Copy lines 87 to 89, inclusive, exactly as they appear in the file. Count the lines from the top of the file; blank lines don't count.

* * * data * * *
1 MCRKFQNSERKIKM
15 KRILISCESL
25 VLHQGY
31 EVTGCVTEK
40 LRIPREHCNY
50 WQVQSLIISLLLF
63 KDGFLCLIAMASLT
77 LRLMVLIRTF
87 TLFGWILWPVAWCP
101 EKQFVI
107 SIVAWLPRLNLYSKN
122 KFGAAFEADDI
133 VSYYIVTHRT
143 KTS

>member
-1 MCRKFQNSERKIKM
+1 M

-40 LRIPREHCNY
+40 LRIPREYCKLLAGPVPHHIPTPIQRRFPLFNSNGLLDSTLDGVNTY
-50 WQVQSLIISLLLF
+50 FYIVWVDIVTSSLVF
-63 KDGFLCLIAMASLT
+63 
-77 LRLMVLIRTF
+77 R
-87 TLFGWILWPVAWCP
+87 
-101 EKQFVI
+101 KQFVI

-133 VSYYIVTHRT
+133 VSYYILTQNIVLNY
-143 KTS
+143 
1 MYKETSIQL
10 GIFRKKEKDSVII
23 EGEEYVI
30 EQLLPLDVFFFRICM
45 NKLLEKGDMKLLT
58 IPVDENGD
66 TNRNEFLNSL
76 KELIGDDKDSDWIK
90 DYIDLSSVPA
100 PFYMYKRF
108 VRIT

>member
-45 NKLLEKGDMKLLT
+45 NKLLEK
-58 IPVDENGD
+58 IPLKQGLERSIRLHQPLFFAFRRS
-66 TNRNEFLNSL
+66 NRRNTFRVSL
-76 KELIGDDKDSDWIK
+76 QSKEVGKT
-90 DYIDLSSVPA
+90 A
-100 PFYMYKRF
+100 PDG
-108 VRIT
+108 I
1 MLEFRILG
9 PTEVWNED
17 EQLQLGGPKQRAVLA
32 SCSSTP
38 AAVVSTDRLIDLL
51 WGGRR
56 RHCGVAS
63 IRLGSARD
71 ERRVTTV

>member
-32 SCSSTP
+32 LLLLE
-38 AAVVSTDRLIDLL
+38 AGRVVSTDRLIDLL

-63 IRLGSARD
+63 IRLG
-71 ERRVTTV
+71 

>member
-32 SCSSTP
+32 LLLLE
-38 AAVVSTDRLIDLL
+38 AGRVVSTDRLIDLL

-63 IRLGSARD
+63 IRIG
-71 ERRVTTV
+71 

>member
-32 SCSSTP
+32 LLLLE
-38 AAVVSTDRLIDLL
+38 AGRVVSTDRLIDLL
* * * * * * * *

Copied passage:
>member
-32 SCSSTP
+32 LLLLE